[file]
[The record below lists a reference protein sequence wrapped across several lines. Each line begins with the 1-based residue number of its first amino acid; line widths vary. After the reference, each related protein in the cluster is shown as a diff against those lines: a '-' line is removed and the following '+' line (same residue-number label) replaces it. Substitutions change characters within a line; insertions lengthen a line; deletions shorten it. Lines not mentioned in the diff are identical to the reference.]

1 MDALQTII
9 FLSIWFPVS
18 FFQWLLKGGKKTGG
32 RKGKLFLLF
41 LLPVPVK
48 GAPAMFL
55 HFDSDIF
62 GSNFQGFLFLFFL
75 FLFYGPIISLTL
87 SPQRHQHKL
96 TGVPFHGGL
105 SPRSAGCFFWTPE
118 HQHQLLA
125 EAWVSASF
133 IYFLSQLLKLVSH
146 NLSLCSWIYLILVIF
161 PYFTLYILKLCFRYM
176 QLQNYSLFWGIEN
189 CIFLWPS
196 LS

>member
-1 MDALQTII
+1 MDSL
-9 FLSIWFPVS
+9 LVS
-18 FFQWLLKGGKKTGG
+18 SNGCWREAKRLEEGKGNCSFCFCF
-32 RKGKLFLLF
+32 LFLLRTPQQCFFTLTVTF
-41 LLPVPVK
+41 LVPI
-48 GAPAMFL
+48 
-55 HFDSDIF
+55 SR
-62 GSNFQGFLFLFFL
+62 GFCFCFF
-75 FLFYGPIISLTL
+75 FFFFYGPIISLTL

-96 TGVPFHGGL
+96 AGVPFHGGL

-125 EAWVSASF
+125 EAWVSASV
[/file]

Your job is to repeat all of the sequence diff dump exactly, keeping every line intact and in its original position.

[The record below lists a reference protein sequence wrapped across several lines. Each line begins with the 1-based residue number of its first amino acid; line widths vary. After the reference, each related protein in the cluster is shown as a diff against those lines: a '-' line is removed and the following '+' line (same residue-number label) replaces it. Substitutions change characters within a line; insertions lengthen a line; deletions shorten it. Lines not mentioned in the diff are identical to the reference.]

1 MDALQTII
9 FLSIWFPVS
18 FFQWLLKGGKKTGG
32 RKGKLFLLF
41 LLPVPVK
48 GAPAMFL
55 HFDSDIF
62 GSNFQGFLFLFFL
75 FLFYGPIISLTL
87 SPQRHQHKL
96 TGVPFHGGL
105 SPRSAGCFFWTPE
118 HQHQLLA
125 EAWVSASF
133 IYFLSQLLKLVSH
146 NLSLCSWIYLILVIF
161 PYFTLYILKLCFRYM
176 QLQNYSLFWGIEN
189 CIFLWPS
196 LS

>member
-1 MDALQTII
+1 MDSL
-9 FLSIWFPVS
+9 LVS
-18 FFQWLLKGGKKTGG
+18 SNGCWREAKRLEEGKGNCSFCFCF
-32 RKGKLFLLF
+32 LFLLRTPQQCFFTLTVTF
-41 LLPVPVK
+41 LVPI
-48 GAPAMFL
+48 
-55 HFDSDIF
+55 SR
-62 GSNFQGFLFLFFL
+62 GFCFCFF
-75 FLFYGPIISLTL
+75 FFFFYGPIISLTL

-96 TGVPFHGGL
+96 AGVPFHGGL

-125 EAWVSASF
+125 EAWVSASV